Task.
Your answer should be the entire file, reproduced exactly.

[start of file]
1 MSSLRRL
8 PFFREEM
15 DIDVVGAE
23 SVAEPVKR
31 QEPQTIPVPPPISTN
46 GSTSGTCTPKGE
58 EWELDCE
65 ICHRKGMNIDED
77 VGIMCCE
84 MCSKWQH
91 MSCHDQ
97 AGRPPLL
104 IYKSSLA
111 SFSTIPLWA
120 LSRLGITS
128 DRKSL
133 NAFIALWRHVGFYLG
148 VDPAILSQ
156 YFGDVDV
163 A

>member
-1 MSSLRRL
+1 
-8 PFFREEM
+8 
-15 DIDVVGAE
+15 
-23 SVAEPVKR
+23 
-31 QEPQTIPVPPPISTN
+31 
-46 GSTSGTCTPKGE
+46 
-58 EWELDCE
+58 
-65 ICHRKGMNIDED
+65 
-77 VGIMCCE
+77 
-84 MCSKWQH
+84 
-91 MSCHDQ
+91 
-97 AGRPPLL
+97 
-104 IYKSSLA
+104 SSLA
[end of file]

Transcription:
1 MSSLRRL
8 PFFREEM
15 DIDVVGAE
23 SVAEPVKR
31 QEPQTIPVPPPISTN
46 GSTSGTCTPKGE
58 EWELDCE
65 ICHRKGMNIDED
77 VGIMCCE
84 MCSKWQH
91 MSCHDQ
97 AGRPPLL
104 IYKSSLA
111 SFSTIPLWA
120 LSRLGITS
128 DRKSL
133 NAFIALWRHVGFYLG
148 VDPAILSQ
156 YFGDVDV
163 A

>member
-1 MSSLRRL
+1 
-8 PFFREEM
+8 
-15 DIDVVGAE
+15 
-23 SVAEPVKR
+23 
-31 QEPQTIPVPPPISTN
+31 
-46 GSTSGTCTPKGE
+46 
-58 EWELDCE
+58 
-65 ICHRKGMNIDED
+65 
-77 VGIMCCE
+77 
-84 MCSKWQH
+84 
-91 MSCHDQ
+91 
-97 AGRPPLL
+97 
-104 IYKSSLA
+104 SSLA